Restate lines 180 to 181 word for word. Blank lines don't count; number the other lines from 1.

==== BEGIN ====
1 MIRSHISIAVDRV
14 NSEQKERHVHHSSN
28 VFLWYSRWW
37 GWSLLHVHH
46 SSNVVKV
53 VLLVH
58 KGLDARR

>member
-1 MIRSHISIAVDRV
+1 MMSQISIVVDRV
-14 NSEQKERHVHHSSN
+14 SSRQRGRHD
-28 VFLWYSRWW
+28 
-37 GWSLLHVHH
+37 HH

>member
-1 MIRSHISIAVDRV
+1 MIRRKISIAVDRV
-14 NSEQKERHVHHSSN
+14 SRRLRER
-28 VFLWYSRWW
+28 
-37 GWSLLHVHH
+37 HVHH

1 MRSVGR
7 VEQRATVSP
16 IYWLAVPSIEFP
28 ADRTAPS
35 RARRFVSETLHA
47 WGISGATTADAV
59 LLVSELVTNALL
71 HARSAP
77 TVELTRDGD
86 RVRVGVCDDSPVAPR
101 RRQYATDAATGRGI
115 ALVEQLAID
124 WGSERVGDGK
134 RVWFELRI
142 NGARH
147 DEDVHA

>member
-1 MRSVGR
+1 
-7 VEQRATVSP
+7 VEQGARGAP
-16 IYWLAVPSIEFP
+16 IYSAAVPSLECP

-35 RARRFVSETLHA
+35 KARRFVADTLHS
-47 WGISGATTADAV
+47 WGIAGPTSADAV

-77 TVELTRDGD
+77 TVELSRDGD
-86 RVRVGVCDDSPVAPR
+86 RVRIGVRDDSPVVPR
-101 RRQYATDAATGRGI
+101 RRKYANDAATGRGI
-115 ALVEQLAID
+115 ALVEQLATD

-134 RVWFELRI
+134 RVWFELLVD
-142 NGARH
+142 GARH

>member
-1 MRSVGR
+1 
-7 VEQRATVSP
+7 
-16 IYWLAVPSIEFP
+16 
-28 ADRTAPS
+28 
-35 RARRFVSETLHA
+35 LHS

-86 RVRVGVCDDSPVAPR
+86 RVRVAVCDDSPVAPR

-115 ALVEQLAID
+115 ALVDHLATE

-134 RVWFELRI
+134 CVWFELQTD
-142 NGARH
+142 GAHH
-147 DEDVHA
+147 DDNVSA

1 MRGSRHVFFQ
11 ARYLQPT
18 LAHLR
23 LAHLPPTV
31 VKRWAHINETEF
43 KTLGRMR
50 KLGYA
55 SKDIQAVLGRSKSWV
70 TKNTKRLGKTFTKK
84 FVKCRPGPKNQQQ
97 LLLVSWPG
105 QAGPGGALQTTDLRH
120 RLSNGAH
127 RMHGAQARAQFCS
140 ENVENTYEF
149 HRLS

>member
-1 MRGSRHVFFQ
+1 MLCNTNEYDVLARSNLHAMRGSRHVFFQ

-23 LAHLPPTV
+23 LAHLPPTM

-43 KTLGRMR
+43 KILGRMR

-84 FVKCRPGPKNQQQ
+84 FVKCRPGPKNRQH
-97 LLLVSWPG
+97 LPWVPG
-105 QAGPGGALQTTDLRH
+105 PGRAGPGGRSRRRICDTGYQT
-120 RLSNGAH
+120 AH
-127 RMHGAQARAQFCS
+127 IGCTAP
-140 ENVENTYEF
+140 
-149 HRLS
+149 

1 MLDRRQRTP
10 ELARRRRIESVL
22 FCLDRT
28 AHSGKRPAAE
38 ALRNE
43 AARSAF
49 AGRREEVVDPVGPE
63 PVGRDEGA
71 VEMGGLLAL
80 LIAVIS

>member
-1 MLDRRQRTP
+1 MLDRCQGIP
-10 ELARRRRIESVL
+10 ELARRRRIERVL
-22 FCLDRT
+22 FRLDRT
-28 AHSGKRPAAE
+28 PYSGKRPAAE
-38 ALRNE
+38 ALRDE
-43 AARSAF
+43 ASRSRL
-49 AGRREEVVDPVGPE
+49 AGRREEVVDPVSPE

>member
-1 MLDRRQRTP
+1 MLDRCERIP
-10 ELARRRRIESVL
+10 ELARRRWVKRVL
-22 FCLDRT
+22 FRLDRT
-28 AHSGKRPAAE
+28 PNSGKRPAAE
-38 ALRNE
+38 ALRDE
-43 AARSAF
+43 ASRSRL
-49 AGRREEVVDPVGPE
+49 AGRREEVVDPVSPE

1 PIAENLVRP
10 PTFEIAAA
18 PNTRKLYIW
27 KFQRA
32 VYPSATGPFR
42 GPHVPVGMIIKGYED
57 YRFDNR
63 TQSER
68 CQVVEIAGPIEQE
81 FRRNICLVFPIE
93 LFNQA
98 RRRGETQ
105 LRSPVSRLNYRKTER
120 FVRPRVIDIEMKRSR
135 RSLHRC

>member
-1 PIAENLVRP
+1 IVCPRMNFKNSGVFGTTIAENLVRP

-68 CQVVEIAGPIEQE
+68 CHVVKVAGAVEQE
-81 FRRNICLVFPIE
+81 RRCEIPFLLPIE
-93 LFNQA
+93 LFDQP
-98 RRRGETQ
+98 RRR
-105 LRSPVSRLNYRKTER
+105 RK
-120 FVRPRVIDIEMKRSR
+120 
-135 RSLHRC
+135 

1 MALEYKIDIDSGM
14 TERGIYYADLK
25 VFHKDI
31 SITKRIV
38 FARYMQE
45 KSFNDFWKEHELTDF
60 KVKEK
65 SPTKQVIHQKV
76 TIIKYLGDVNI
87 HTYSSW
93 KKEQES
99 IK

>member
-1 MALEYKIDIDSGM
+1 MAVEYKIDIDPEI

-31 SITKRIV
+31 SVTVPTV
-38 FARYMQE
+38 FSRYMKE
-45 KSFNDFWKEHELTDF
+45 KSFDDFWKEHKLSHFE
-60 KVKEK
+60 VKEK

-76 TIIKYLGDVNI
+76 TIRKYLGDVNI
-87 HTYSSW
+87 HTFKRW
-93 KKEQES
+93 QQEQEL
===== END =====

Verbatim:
+1 IVCPRMNFKNSGVFGTTIAENLVRP

-68 CQVVEIAGPIEQE